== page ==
When the Los Angeles Lakers acquired 2018 NBA free agent Channing Frye in a midseason trade with the Cleveland Cavaliers, the 11-year veteran probably didn’t know what to expect. Was his contract just trade ballast to make the deal work, or would he actually find a role on the team?
The situation ended up being the latter, and Frye enjoyed his time in L.A. “It’s actually been pretty amazing. This is a top-notch organization, I’ve had a lot of fun,” Frye said in his de facto exit interview.
“Go through one of the wildest injuries (appendectomy) I think anybody has ever had [but] I think that time off really allowed me to look at the organization and see what they are trying to build. Talk with some of the guys, have relationships with them.
“Regardless of the record I think these guys have a lot of fight in them and I appreciate that. I just wanted to help win and show the guys what it takes every day to try and be a winner and be on that championship level. I think the guys are embracing it.”
The Lakers winning 35 games, their highest win total since the 2012-13 season, is hardly attributable to just the presence of a veteran who, intangibles aside, averaged 5.8 points per game for the team.
But having veterans around to teach young players like Kyle Kuzma, Lonzo Ball, Brandon Ingram and more the habits that true professionals use to stay ready has value, and it’s something Frye expects to continue no matter where he plays next season.
“Regardless of what happens, I’m still going to talk to these guys. The season didn’t end the way I would’ve expected it. I think we were doing pretty good, but again, injuries came up,” he said.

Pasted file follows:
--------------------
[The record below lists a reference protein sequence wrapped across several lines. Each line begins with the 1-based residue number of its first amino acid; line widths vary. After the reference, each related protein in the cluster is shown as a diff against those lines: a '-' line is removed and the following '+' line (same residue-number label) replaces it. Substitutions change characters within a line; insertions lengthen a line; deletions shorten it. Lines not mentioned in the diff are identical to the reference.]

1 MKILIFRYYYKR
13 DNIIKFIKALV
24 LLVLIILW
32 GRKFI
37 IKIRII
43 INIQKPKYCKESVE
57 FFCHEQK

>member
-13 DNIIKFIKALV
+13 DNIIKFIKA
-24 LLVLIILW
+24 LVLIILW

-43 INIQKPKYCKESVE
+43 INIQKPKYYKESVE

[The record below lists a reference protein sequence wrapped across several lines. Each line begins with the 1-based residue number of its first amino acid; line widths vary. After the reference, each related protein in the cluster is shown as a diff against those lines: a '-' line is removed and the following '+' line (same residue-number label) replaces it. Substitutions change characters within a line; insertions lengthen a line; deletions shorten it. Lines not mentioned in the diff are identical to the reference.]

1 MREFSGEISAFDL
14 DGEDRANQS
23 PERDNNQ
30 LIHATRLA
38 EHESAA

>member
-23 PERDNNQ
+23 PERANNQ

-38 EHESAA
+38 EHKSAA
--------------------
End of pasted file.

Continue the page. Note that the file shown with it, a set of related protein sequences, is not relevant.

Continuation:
“I think Lakers fans have a lot to look forward to. These guys are 20, 22, 23. The future is very bright. You see a lot of fight, even out of the G League guys coming up.”
And although Frye says he’ll be there for the young Lakers whether he’s back with the team or not, he made it sound like he’d prefer the former scenario. “This is the Lakers. Who wouldn’t want to be here?” Frye said.
“You look at the young guys on this team, you look at the organization, what they’ve done over the year, and just being in the locker room with these guys, I definitely would (want to re-sign). It comes down to what direction they’re going in, what happens in free agency.
“Most decisions are 99 percent based on business, so it’s nothing personal. If I come back, this is great. If I don’t, then it just didn’t work out. We go in a different direction.”
Frye also cited playing for his fellow University of Arizona alumni, Luke Walton, as another reason he wouldn’t mind returning to Los Angeles in free agency.
“It could’ve been pretty bad but I think having Luke here, being honest, he put me in good situations. I’m happy to have the opportunity to play here,” Frye explained.
“He’s super serious. There’s one thing that’s very common with all Lute Olson players and that’s there’s joke time, then there’s business time. I’ll joke with him all the way up until that buzzer sounds. After that, it’s business.”
Plus, while the Lakers haven’t been as good the last couple of season’s, Frye says there is still an allure to wearing their jersey. “There’s a sense of style, a sense of pride when you put this Lakers uniform on. I kind of used to not like that but it’s grown on me,” Frye said.
“It’s been amazing.”
Frye knows he won’t be the Lakers’ priority in free agency, or their biggest concern in the rotation next season. He understands his role. Frye says if he’s back, he’ll just try to be as ready as he can when called upon.
“I’m a pretty dang good backup, emergency break-the-glass-type guy,” Frye said.
Whether the Lakers break that glass will depend on if they have a free agency emergency. If things don’t go as planned, or if they just need a veteran mentor and occasional contributor, Frye will be there waiting for them.